3 MAURICE CULMER O'SHEA Annals of Surgery Compensation injuries occur most frequently on the dorsum of the hand. These injuries are frequently jagged or crushing wounds which cause considerable maceration of tissue and are difficult to repair. Broken windows usually severed the tendons at the level of the wrist, while broken bottles and glasses usually traumatized the tendons in the pilm of the hand and fingers. Numerous miscellaneous accidental causes were recorded, such as those caused by porcelain faucets, electric fans, organ fans, razors and kitchen knives, as well as one suicide attempt. Side and Sex Incidence and Site of Laceration.-Injuries were equally distributed between both limbs. Ninety-five of the I02 patients with tendon injuries were males (Table III). All injuries to females were slight. In- Tendons (102 Cases) TABLE III SEX AND SIDE INCIDENCE Right Hand Males Left Hand JI Case Bilateral Right Hand Females Left Hand... 5 (All Slight Injuries-No Severe Wounds.) Neither compensations injuries, broken glass nor broken windows had a predisposition to injure any one side of the body. juries at the wrist usually involved four or more tendons and one out of every two of these lacerations severed one or more nerves (Table IV). TABLE IV SITE OF 109 WOUNDS IN 102 CASES OF TENDON LACERATION Flexor surface (70.7%)... Extensor surface.. 32 (29.3%) 32% of all lacerations were at the wrist 68% " " " " in hand or fingers 17.5% n the hand 50.5% n n " " fingers 40% of all flexor lacerations were at the wrist 60% " " " " X in hand or fingers I5.5% " " " thepalmof hand 44.5% " " " " " " " digits (palm) I2.5% of all extensor lacerations were at the wrist 87.5% " in the hand or fingers 2I.8% " " " on the dorsum of the hand 65.7% " " " in the fingers (dorsum) Fifty per cent of the lacerations were in the fingers and 32 per cent at the wrist, 7I per cent were on the flexor surface and 29 per cent were on the extensor surface. Our records show a preponderance of the injuries occur- 230

4 Volume 105 SEVERED TENDONS AND NERVES Nuimber 2 ring in three definite sites: In their order of frequency they are (I) the palmar surface of the proximal phalanges, (2) the volar aspect of the wrist, and (3) the palm of the hand. Two hundred twenty-two were digital tendons and 68 wrist tendons (Table V and Fig. i). Wrist... Hand... Digit I... Digit II. Digit III. Digit IV... Digit V... Totals... TABLE V SITE OF 109 LACERATIONS IN 102 CASES OF TENDON INJURY Flexor Surface Extensor Surface Right Left Total Right Left Total Right I 4 I I I I I6 I Totals Left I Total 35 I9 ' Time of Repair.-Every effort should be made to see and repair these cases at the earliest possible moment, for a primary repair is of great economic value to the patient, and the ultimate functional result following a lo9 FIG. i.-graphic representation of site of injury in cases of tendon laceration. R indicates right hand. L indicates left hand. primary repair is far better than after a long delayed secondary repair has permitted the occurrence of atrophy and scar tissue formation. It is now an accepted practice and rule not to operate for primary repair of tendon injury unless the patient could be brought to the operating room within a certain limited number of hours as measured from the time the trauma was inflicted. Injuries to the palm of the hand and palmar surface of the digits, all of which are supplied with tendon sheaths, must be repaired before two to three hours have elapsed. Injuries to the volar surface of the 231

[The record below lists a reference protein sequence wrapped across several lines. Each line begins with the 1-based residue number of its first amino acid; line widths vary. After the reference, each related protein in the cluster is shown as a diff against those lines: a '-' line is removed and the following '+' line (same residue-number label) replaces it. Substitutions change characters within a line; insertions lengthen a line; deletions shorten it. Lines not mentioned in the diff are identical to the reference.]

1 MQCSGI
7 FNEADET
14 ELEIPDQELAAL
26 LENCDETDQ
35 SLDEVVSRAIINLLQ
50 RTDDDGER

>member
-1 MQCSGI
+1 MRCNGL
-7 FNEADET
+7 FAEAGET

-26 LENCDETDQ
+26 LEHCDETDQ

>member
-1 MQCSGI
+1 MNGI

5 MAURICE CULMER O'SHEA Annals of Surgery wrist must not be sutured any later than four hours after injury. Deep lacerations of the dorsum of the wrist must be operated upon within six hours, while a somewhat longer period of time may be allowed to elapse before repairing severed tendons on the dorsum of the hand and fingers where there are no true tendon sheaths. However, recently the policy of some has become even more conservative, and it is advocated by some never to do a primary repair of the flexor tendons of the palm of the hand but to wait TABLE VI ANALYSIS OF 290 SEVERED TENDONS 222 Were Severed Digital Tendons % 68 " " Wrist " % I58 " Digital n Flexors.~~~~~~~~~~ f 54 5% 15.% 44.4% (Right) (Left) 64 n Digital Extensors... 22% 5i.5% (Right) 148.,,5% (Left) I35 " Tendons in Right Limb % I55 " " Left % Flexors Extensors Totals Right Left Total Right Left Total Right Left Total Wrist DigitI.7 9 i6 6 IO i6 13 I9 32 DigitIİ I Digit III. I Digit IV. 15 I I9 39 Digit V i6 40 Totals 98 ii8 2I Digital Tendons i II9 222 and do only secondary repairs. To this extreme policy we do not subscribe because of the protraction of the disability, which, in our opinion, is unwarranted if the necessary precautions are taken to prevent infection when performing a primary repair. Operations.-Twelve cases were not operated upon for various reasons, and I2 had secondary repairs, while 78 had primary repairs, thus leaving a net total of 265 tendons which were repaired at go operations (Table VII). TABLE VII OPERATIONS FOR TENORRHAPHY Total Cases... IO2 Total Tendons Cases Not Repaired... I2 Tendons Not Repaired Cases Repaired... go Tendons Repaired I99 Flexor and 66 Extensor Tendons Sutured Primary Repair in Cases Secondary Repair in Cases I2 Cases Infected... I3YM% Percentage of Infection No Deaths 232